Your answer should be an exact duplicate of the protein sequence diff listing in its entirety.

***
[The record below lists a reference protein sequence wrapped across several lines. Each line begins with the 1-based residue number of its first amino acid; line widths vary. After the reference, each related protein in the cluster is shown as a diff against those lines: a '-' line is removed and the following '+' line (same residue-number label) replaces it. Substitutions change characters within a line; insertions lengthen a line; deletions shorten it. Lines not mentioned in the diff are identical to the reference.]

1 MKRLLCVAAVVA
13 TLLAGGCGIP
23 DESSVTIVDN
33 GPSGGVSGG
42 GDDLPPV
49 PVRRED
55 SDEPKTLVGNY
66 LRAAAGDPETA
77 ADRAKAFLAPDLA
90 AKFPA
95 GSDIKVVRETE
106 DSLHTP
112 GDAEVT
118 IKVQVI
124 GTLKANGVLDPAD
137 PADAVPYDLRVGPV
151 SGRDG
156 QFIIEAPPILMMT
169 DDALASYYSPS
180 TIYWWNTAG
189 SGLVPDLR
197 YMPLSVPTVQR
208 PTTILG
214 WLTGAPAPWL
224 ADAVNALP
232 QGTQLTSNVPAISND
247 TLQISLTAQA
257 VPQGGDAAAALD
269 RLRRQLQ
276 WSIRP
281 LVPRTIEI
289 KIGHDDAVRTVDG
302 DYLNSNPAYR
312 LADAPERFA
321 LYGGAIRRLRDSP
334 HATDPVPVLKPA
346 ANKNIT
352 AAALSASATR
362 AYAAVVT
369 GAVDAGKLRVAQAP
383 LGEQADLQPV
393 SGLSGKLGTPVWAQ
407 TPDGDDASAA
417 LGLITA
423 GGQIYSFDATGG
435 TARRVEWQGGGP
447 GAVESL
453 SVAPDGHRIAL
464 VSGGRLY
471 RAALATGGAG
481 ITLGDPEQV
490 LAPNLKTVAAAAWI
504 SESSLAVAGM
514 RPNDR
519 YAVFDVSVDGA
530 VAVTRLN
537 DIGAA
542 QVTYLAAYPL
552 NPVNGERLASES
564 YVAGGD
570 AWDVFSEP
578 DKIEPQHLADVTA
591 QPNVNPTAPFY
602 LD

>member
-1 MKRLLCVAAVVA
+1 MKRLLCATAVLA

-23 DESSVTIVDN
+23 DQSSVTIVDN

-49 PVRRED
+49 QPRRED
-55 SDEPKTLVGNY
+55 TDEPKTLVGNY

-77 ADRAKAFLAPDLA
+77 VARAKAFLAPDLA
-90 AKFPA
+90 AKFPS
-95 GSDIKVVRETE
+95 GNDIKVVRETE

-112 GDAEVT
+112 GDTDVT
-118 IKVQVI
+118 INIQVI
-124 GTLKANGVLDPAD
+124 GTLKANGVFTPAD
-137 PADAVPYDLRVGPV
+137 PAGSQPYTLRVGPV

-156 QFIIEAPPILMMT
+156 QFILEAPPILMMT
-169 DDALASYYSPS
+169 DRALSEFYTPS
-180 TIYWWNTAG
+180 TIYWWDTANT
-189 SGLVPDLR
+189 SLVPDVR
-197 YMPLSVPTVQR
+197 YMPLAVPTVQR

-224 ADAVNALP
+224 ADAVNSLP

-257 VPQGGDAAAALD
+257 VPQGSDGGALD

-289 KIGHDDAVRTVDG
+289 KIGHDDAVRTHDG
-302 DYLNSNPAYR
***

[The record below lists a reference protein sequence wrapped across several lines. Each line begins with the 1-based residue number of its first amino acid; line widths vary. After the reference, each related protein in the cluster is shown as a diff against those lines: a '-' line is removed and the following '+' line (same residue-number label) replaces it. Substitutions change characters within a line; insertions lengthen a line; deletions shorten it. Lines not mentioned in the diff are identical to the reference.]

1 MKRLLCVAAVVA
13 TLLAGGCGIP
23 DESSVTIVDN
33 GPSGGVSGG
42 GDDLPPV
49 PVRRED
55 SDEPKTLVGNY
66 LRAAAGDPETA
77 ADRAKAFLAPDLA
90 AKFPA
95 GSDIKVVRETE
106 DSLHTP
112 GDAEVT
118 IKVQVI
124 GTLKANGVLDPAD
137 PADAVPYDLRVGPV
151 SGRDG
156 QFIIEAPPILMMT
169 DDALASYYSPS
180 TIYWWNTAG
189 SGLVPDLR
197 YMPLSVPTVQR
208 PTTILG
214 WLTGAPAPWL
224 ADAVNALP
232 QGTQLTSNVPAISND
247 TLQISLTAQA
257 VPQGGDAAAALD
269 RLRRQLQ
276 WSIRP
281 LVPRTIEI
289 KIGHDDAVRTVDG
302 DYLNSNPAYR
312 LADAPERFA
321 LYGGAIRRLRDSP
334 HATDPVPVLKPA
346 ANKNIT
352 AAALSASATR
362 AYAAVVT
369 GAVDAGKLRVAQAP
383 LGEQADLQPV
393 SGLSGKLGTPVWAQ
407 TPDGDDASAA
417 LGLITA
423 GGQIYSFDATGG
435 TARRVEWQGGGP
447 GAVESL
453 SVAPDGHRIAL
464 VSGGRLY
471 RAALATGGAG
481 ITLGDPEQV
490 LAPNLKTVAAAAWI
504 SESSLAVAGM
514 RPNDR
519 YAVFDVSVDGA
530 VAVTRLN
537 DIGAA
542 QVTYLAAYPL
552 NPVNGERLASES
564 YVAGGD
570 AWDVFSEP
578 DKIEPQHLADVTA
591 QPNVNPTAPFY
602 LD

>member
-1 MKRLLCVAAVVA
+1 MKRLLCATAVLA

-23 DESSVTIVDN
+23 DQSSVTIVDN

-49 PVRRED
+49 QPRRED
-55 SDEPKTLVGNY
+55 TDEPKTLVGNY

-77 ADRAKAFLAPDLA
+77 VARAKAFLAPDLA
-90 AKFPA
+90 AKFPS
-95 GSDIKVVRETE
+95 GNDIKVVRETE

-112 GDAEVT
+112 GDTDVT
-118 IKVQVI
+118 INIQVI
-124 GTLKANGVLDPAD
+124 GTLKANGVFTPAD
-137 PADAVPYDLRVGPV
+137 PAGSQPYTLRVGPV

-156 QFIIEAPPILMMT
+156 QFILEAPPILMMT
-169 DDALASYYSPS
+169 DRALSEFYTPS
-180 TIYWWNTAG
+180 TIYWWDTANT
-189 SGLVPDLR
+189 SLVPDVR
-197 YMPLSVPTVQR
+197 YMPLAVPTVQR

-224 ADAVNALP
+224 ADAVNSLP

-257 VPQGGDAAAALD
+257 VPQGSDGGALD

-289 KIGHDDAVRTVDG
+289 KIGHDDAVRTHDG
-302 DYLNSNPAYR